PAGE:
Outdoor sports and adventure along with historical and cultural attractions make Durango one of the best places to visit in Colorado, for all types of travelers. A ride on the Durango & Silverton Narrow Gage Railroad through a canyon and the gorgeous mountain scenery up to the former mining town of Silverton is one of the most popular things to do. You can also find plenty to keep you busy wandering through the historic downtown, with many buildings remaining from the late 1800s. In winter, nearby Purgatory Ski Resort offers some of the best skiing in Colorado. In summer, hiking, mountain biking, climbing, rafting, and other outdoor activities dominate the scene. If you have time to add on a day trip, consider heading out to the Mesa Verde National Park for a close-up look at the Ancestral Puebloan cliff dwellings.
Ride the Silverton & Durango Narrow Gauge Railroad
This train ride is likely going to far exceed your expectations. With beautiful, old restored carriages being pulled along by an authentic coal-fired steam engine through a breathtaking narrow mountain canyon, this trip has all the makings of a romance novel. The train cruises alongside the Animas River much of the way, as the mountains towering above become more imposing as you make your way from Durango to the old mining town of Silverton.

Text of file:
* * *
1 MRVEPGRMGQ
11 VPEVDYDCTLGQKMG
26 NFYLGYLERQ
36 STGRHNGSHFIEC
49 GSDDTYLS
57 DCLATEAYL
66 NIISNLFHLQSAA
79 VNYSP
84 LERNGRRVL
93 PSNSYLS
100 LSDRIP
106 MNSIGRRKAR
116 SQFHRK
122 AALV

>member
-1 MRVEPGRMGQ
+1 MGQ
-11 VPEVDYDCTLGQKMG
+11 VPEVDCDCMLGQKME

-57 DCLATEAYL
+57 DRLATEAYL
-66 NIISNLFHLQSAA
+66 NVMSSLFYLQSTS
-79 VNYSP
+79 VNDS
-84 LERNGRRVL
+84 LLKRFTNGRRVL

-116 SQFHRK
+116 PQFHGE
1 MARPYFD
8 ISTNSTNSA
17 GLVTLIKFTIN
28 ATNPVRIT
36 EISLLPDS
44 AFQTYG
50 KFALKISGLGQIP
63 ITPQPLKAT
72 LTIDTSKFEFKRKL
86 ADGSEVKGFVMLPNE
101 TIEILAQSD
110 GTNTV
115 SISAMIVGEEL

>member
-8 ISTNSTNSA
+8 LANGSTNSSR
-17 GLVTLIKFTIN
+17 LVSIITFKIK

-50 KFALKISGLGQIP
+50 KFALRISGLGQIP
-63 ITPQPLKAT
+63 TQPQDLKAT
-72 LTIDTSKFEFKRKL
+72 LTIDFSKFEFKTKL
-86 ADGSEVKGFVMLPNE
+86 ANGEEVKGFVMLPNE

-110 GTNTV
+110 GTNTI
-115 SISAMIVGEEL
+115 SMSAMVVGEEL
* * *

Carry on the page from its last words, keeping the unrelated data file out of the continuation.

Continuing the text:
The train runs year-round but in winter it does not go all the way to Silverton. Instead, the train stops before the major avalanche areas and allows passengers to disembark at Cascade Canyon, 26 miles from Durango. This journey takes about five hours round-trip, with forty-five minutes to enjoy at the canyon. In summer, the train makes the 45-mile journey, all the way to Silverton. You can do the summer trip as a nine-hour, two-way train trip, with a couple of hours to explore Silverton, or take the train in one direction and a bus back for a shorter day. Alternatively, you can take the train up, spend the night, and then take the train back the next day, which will allow plenty of time to see all the sites in Silverton. If you decide to do this as a one-way trip, it’s best to take the train up, to fully appreciate the technical workings of steam engines, and the bus back rather than the reverse. The train back to Durango is downhill and is constantly breaking.
Different classes and styles of carriages are available on the train. The open-air carriages with UV-protected glass-paneled roofs provide unbeatable views! In winter, glass windows are installed to keep you warm.